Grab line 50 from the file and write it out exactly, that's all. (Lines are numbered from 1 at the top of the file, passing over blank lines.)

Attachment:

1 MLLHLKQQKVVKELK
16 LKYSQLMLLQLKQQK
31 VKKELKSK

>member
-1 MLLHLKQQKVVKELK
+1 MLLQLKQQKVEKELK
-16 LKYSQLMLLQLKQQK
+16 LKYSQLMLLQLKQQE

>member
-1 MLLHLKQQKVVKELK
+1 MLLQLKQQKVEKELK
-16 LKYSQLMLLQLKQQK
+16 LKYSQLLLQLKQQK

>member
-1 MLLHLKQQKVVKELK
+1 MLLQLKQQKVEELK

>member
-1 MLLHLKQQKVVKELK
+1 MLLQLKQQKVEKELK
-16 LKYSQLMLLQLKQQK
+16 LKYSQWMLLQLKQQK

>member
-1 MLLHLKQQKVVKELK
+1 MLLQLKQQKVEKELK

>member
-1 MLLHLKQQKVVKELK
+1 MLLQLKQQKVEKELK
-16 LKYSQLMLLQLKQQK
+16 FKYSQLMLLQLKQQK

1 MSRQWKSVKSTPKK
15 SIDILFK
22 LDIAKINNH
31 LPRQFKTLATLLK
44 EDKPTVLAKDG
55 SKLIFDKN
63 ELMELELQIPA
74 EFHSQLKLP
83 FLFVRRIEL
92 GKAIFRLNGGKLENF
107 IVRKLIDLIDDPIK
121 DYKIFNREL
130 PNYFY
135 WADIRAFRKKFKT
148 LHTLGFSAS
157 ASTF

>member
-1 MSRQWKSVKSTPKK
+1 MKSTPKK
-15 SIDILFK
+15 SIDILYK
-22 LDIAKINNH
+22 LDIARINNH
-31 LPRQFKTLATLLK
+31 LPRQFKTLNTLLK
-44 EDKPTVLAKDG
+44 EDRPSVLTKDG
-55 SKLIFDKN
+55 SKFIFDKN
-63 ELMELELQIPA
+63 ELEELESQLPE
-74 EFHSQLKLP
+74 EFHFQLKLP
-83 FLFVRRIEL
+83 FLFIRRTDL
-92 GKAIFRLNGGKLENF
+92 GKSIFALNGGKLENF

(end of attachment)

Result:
+15 SIDILYK